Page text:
As a relief for smaller entities, the NJDPA establishes an eligibility threshold which must also be satisfied for an entity to fall within the purview of the NJDPA. The NJDPA will apply only to controllers that:
Conduct business in New Jersey or produce products and services targeted to New Jersey residents,
Which either, during a calendar year, (a) control or process the personal data of at least 100,000 consumers (excluding such data processes solely for payment transactions) or (b) control or process the personal data of at least 25,000 consumers and the controller derives revenue, or receives a discount on the price of any goods or services, from the sale of personal data.
While the threshold seems to set the bar high, “processing” includes not only the collection or use of personal data across potentially multiple different services or data collection pathways operated by a controller, but also storage of personal data. Therefore, large volumes of records collected and maintained over the years due to entity record keeping practices may trigger the NJDPA’s applicability, even if a controller has far fewer current customers within a calendar year and even if the information was collected prior to the effective date of the statute. This means that even though smaller health care providers and organizations will likely be spared from the NJDPA’s reach, larger health care systems and health care organizations will need to take a closer look at the types and amount of data they collect.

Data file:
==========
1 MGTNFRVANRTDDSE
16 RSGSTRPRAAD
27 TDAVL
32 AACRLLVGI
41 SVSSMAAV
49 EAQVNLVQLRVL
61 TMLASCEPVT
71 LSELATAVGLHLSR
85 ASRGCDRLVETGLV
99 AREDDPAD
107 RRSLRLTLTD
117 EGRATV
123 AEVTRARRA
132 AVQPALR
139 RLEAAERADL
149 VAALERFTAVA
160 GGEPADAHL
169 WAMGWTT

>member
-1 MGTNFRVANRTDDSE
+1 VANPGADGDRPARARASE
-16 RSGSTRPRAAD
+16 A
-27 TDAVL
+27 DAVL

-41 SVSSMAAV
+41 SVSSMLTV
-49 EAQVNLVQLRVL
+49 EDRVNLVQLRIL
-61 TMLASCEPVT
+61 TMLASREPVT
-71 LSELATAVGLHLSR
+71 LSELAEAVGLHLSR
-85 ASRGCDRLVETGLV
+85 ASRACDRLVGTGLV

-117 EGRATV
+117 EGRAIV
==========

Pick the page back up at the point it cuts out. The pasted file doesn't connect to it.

For example, the average multi-provider health care system maintains one or more websites that promote the services of its affiliated providers and its affiliated hospital foundation, and which may collect certain website visitor data. Its affiliated hospital foundation may manage and analyze extensive donor records which may be processed by the health care system as well. Its various affiliated entities also may conduct comprehensive community outreach and related activities for individuals in the communities they serve. This could very well push a health care system just over the threshold, particularly given the breadth of how the NJDPA defines personal data.